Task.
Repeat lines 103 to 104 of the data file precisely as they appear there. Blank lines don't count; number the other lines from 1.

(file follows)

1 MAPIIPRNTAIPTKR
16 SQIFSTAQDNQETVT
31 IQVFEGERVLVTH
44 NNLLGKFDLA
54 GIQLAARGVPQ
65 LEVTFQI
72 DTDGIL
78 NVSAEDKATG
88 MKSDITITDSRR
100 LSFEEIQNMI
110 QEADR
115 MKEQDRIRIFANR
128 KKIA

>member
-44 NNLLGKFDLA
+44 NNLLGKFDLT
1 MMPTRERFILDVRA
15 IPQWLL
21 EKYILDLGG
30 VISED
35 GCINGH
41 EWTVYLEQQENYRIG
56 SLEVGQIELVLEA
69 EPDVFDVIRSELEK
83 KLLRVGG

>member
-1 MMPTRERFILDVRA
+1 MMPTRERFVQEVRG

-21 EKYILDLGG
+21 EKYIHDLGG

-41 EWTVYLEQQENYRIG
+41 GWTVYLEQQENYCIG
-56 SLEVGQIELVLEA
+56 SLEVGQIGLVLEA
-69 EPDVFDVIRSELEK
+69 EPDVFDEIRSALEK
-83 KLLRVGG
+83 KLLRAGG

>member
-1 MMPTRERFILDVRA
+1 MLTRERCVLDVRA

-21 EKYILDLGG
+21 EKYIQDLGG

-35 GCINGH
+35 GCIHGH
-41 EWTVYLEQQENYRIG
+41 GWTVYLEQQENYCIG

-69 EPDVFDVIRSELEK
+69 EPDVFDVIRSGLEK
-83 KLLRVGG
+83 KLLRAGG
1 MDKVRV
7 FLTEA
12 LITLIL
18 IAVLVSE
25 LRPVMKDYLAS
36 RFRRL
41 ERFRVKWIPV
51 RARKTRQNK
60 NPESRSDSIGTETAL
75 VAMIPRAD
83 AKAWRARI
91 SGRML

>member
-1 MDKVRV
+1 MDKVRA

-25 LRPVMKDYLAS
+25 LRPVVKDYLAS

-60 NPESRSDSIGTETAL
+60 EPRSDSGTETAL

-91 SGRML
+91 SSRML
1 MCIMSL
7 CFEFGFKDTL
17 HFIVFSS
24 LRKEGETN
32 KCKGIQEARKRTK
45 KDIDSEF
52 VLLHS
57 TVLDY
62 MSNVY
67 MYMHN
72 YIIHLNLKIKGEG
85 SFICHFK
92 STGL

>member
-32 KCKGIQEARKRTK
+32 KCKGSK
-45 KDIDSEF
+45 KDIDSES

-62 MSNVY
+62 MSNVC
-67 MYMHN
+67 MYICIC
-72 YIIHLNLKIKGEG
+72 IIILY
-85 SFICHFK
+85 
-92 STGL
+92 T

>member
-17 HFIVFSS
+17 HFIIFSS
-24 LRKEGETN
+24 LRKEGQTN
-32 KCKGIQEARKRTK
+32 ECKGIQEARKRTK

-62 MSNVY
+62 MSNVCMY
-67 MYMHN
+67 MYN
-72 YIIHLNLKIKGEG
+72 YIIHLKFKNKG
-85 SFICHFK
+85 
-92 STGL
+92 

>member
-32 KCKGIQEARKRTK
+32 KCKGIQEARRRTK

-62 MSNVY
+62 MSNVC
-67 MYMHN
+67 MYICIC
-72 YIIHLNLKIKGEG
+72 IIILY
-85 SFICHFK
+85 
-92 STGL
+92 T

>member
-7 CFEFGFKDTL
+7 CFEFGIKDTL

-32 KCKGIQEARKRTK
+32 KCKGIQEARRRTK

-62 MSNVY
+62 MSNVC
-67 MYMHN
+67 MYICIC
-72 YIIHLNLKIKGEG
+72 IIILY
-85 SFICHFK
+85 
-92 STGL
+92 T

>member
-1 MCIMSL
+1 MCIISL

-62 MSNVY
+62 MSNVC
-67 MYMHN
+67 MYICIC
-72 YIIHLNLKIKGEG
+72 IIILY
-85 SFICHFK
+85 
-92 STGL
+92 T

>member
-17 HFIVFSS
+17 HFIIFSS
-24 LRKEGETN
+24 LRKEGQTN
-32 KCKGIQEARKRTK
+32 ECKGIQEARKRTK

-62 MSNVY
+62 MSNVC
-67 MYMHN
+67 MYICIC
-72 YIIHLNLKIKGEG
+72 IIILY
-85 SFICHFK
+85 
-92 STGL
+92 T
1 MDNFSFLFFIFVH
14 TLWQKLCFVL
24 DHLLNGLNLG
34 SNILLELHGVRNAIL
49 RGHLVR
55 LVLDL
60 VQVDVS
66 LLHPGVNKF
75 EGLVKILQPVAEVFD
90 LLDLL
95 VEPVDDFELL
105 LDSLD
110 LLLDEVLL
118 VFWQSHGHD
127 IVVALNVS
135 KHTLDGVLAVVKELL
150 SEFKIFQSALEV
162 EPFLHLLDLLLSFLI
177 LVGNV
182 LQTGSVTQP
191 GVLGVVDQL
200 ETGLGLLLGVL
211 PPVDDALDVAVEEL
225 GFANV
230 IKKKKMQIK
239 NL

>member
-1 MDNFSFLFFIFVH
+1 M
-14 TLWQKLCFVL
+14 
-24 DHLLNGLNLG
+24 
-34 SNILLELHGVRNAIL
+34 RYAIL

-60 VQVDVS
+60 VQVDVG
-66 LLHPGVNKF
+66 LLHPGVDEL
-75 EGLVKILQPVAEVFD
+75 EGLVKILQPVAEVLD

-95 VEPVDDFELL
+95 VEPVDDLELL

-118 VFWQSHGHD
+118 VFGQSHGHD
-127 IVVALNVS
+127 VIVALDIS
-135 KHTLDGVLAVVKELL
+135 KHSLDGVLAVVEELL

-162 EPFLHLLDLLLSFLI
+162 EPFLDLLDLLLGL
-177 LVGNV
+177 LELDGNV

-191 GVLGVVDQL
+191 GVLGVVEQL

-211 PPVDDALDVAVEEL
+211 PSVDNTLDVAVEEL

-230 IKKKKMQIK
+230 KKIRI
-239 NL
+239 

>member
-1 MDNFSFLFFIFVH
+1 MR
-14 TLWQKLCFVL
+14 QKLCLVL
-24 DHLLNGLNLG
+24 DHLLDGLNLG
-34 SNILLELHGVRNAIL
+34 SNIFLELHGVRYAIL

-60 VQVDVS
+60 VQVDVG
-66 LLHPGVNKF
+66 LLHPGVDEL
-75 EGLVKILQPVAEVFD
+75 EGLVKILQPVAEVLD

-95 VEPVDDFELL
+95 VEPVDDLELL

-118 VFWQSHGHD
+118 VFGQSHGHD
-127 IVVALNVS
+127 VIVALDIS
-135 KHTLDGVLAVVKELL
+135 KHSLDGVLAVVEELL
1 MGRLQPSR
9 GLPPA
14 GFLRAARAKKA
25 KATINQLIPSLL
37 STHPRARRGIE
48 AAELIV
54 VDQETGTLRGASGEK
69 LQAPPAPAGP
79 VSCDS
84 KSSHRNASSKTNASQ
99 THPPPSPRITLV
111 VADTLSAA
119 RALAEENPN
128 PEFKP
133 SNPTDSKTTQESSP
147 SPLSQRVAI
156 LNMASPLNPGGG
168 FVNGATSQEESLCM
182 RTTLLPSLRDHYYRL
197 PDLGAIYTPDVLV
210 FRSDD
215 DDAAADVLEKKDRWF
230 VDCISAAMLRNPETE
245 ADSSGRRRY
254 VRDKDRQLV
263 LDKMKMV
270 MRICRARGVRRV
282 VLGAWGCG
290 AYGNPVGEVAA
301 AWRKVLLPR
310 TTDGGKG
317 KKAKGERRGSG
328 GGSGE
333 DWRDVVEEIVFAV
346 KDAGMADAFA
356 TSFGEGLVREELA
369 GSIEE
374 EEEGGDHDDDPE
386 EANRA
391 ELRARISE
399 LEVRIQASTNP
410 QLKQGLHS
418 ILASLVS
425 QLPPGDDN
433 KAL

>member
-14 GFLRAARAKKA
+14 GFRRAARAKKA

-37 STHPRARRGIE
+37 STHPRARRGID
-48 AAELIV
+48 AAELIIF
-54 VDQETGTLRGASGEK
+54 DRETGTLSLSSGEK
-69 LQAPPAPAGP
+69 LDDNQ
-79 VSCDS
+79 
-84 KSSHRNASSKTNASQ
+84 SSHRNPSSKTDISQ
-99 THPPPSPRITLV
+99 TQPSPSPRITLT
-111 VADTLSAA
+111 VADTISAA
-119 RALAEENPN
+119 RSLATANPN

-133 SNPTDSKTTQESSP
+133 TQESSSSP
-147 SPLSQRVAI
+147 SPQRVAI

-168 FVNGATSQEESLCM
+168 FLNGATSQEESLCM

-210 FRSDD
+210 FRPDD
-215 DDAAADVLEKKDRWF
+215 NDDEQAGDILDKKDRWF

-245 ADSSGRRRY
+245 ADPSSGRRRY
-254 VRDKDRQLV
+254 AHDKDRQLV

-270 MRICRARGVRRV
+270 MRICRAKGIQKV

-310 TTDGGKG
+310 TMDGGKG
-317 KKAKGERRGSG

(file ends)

+17 HFIIFSS
-24 LRKEGETN